In Global Commerce, language can be a barrier to conducting business effectively. Many US companies have overseas parents, including DaimlerChrysler AG, Bertelsmann, Diageo PLC, and Anglo Dutch Unilever PLC. Similarly, US companies have an overseas presence for example, Ford has manufacturing plants in Belgium, Germany, Spain, Sweden, Turkey and the United Kingdom. To make matters more complicated as a result of mergers and acquisitions, companies are often owned by multiple overseas parents, creating an even greater strain on communication. Although English is the dominant language at many multinational companies, failing to speak a host country’s language can make it tougher for managers to do their jobs well, especially if they are misinterpreted what others are saying. Such communication problems make it tougher to conduct business effectively and efficiently, and may result in lost business opportunities.
To avoid communication problems, many companies require their managers to learn the local language. For example, German based Siemens requires its managers to learn the language of the host country. Ernst Behrens, the head of Siemens’s China operations learned to speak Mandarin fluently. Robert Kimmett, a former Siemens’s board member, believes that learning a host country’s language gives managers ‘a better grasp of what is going on inside a company not just the facts and figures but also texture and nuance.
However, learning a foreign language can be difficult for managers. The difficulty for North Americans in learning a foreign language is often deepened when the language is Eastern, such as Japanese or Chinese Mandarin, because the language is so different. To compensate US managers sometimes rely on body language and facial expressions to communicate. The problem is that there are cultural differences in these non-verbal forms of communication that may result in serious misunderstandings. To avoid this pitfall, one solution would be for managers to familiarize themselves with their host country’s culture.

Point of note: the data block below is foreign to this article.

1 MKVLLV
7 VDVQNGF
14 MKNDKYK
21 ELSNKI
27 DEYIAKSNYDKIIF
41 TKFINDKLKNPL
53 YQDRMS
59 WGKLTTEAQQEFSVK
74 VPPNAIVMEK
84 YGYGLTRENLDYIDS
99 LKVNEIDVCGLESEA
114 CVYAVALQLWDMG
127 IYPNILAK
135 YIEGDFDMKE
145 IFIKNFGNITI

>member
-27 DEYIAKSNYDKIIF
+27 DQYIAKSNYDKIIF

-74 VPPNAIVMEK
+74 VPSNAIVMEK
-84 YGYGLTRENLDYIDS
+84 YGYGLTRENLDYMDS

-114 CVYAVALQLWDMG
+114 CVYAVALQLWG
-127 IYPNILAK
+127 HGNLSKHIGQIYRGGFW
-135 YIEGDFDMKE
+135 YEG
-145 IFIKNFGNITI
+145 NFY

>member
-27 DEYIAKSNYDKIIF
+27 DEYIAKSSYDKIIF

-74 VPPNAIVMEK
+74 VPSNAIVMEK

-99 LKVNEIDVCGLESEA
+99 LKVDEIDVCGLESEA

A careful review finds a common theme regarding the relationship between communication and employee satisfaction: the less the uncertainty, the greater the satisfaction, Distortions, ambiguities, and incongruities in communications all increase uncertainty and, hence, they have a negative impact on satisfaction.
The less distortion that occurs in communication the more that of goals feedback and other management messages to employees will be received as they were intended. This, in turn should reduce ambiguities and clarify the group’s task. Extensive use of vertical lateral and informal channels will increase communication flow, reduce uncertainty, and improve group performance and satisfaction. We should also expect incongruities between verbal and nonverbal communiqués to increase uncertainty and to reduce satisfaction.
Findings suggest that the goal of perfect communication is unattainable. Yet, there is evidence that demonstrates a positive relationship between effective communication which includes factors such as perceived trust, perceived accuracy, desire for interaction, top-management receptiveness and upward information requirements and worker productivity. Choosing the correct channel, being an effective listener, and using feedback may, therefore, make for effective communication. But the human factor generates distortions that can never be fully eliminated. The communication process represents an exchange of messages, but the outcome is meanings that may to may not approximate those that the sender intended. Whatever the sender’s expectations, the decoded message in the mind of the receiver represents his or her reality. And it is this reality that will determine performance, along with the individual’s level of motivation and degree of satisfaction. The issue of motivation is critical so we should brief to our team members how communication is central in determining an individual’s degree of motivations.